The other stories are of different worlds but do not stand alone. We see the one of Marco and Ciro, two young troublemakers obsessed with getting themselves into hot water above their necks, as an evolution of where Toto could end up without conscienable thought or the mark of painful learning. "I'm Tony Montana!" they take turns in screaming across an abandoned parking garage with weapons in full display, weapons they uncover and steal by spying on the "old men" they make every effort to emulate. "You really looked like Scarface," Ciro tells Marco as they recline in an empty hot tub in their street clothes. "I go crazy for this shit," Marco replies when seemingly offered his first hit from a Mafioso with a wad of cash to rival any landlord. They show no fear and only foolishness in the face of a man making no secret of his aim to lure the boys to their deaths. These elders only wish to quell the nuisances they've become in all their unbridled youthful adventure. These boy only wish to score, get money, and kill.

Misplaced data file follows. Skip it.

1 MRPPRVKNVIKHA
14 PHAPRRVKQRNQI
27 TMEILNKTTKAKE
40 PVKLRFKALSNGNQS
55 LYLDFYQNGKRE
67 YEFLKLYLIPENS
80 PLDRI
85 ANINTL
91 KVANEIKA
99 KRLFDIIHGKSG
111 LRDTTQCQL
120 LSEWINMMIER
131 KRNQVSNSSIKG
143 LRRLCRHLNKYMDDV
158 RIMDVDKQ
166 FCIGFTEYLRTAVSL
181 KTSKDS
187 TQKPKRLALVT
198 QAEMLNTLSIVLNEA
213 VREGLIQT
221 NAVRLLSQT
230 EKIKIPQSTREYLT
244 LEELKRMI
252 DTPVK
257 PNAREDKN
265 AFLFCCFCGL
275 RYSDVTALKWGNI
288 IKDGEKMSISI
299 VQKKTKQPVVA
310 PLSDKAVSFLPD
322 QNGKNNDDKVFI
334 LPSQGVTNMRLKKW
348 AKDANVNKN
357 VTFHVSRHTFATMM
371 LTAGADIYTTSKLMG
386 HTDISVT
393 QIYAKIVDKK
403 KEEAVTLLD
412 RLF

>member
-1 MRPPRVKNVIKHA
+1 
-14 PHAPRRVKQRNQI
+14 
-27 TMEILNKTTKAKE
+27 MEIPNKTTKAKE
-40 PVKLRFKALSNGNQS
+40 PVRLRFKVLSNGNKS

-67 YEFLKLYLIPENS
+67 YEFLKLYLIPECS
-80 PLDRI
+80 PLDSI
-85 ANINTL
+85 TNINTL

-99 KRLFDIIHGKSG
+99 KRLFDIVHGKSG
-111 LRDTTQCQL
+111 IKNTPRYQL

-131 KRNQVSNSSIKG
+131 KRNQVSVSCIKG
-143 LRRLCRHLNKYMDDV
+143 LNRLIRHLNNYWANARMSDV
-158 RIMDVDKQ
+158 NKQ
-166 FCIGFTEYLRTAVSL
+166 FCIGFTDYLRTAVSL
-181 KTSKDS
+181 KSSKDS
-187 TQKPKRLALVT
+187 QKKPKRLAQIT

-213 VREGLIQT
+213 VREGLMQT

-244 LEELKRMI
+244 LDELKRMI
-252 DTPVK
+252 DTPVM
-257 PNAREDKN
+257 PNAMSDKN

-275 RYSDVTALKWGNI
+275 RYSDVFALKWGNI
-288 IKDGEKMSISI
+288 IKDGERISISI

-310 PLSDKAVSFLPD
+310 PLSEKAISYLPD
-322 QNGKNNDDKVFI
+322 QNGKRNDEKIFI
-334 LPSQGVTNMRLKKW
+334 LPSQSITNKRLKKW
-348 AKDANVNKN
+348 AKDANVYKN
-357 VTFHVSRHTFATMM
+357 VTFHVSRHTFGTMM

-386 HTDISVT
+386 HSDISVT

In all the stories possess this quality: That of boys trying to be men, men trying to be kings, misguided minds hung and latched to the call of their desires and the splendor that power and security seems to promise them, A way out from the nothing they see all around them and the sorrow behind their mother's eyes, the eyes of their dead friends, all those at the mercy of illiteracy and the culture of literal, original mob mentality, regal as it may seem or pose to be. "Vaffanculo," one character says to another when he tells him he's out, he's quit, he wants no more. Those with an eye to that phrase's translation might presume that one already has done just that, if the bed of partners you've found yourself lying in requires you leave it, if only to save your own ass.